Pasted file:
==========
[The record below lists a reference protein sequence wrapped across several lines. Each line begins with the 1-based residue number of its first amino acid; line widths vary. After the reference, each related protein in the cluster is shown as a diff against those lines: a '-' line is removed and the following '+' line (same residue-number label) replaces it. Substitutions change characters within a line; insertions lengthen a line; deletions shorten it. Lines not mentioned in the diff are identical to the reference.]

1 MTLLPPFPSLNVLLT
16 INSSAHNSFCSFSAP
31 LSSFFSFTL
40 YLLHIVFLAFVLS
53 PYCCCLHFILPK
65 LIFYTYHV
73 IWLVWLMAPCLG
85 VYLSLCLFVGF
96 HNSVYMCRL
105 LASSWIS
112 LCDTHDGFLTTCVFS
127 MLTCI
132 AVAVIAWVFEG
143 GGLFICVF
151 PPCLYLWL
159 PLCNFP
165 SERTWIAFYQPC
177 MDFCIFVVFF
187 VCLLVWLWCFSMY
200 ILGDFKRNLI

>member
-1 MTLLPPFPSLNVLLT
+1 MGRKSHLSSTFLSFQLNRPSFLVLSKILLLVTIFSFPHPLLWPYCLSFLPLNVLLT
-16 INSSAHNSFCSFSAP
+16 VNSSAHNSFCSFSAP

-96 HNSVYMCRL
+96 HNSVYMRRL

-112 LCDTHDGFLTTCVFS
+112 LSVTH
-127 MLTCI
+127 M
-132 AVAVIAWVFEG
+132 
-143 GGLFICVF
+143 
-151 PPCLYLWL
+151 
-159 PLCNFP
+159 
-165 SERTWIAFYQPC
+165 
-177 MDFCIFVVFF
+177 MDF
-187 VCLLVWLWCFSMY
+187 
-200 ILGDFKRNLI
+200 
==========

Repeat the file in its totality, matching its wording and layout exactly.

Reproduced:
[The record below lists a reference protein sequence wrapped across several lines. Each line begins with the 1-based residue number of its first amino acid; line widths vary. After the reference, each related protein in the cluster is shown as a diff against those lines: a '-' line is removed and the following '+' line (same residue-number label) replaces it. Substitutions change characters within a line; insertions lengthen a line; deletions shorten it. Lines not mentioned in the diff are identical to the reference.]

1 MTLLPPFPSLNVLLT
16 INSSAHNSFCSFSAP
31 LSSFFSFTL
40 YLLHIVFLAFVLS
53 PYCCCLHFILPK
65 LIFYTYHV
73 IWLVWLMAPCLG
85 VYLSLCLFVGF
96 HNSVYMCRL
105 LASSWIS
112 LCDTHDGFLTTCVFS
127 MLTCI
132 AVAVIAWVFEG
143 GGLFICVF
151 PPCLYLWL
159 PLCNFP
165 SERTWIAFYQPC
177 MDFCIFVVFF
187 VCLLVWLWCFSMY
200 ILGDFKRNLI

>member
-1 MTLLPPFPSLNVLLT
+1 MGRKSHLSSTFLSFQLNRPSFLVLSKILLLVTIFSFPHPLLWPYCLSFLPLNVLLT
-16 INSSAHNSFCSFSAP
+16 VNSSAHNSFCSFSAP

-96 HNSVYMCRL
+96 HNSVYMRRL

-112 LCDTHDGFLTTCVFS
+112 LSVTH
-127 MLTCI
+127 M
-132 AVAVIAWVFEG
+132 
-143 GGLFICVF
+143 
-151 PPCLYLWL
+151 
-159 PLCNFP
+159 
-165 SERTWIAFYQPC
+165 
-177 MDFCIFVVFF
+177 MDF
-187 VCLLVWLWCFSMY
+187 
-200 ILGDFKRNLI
+200 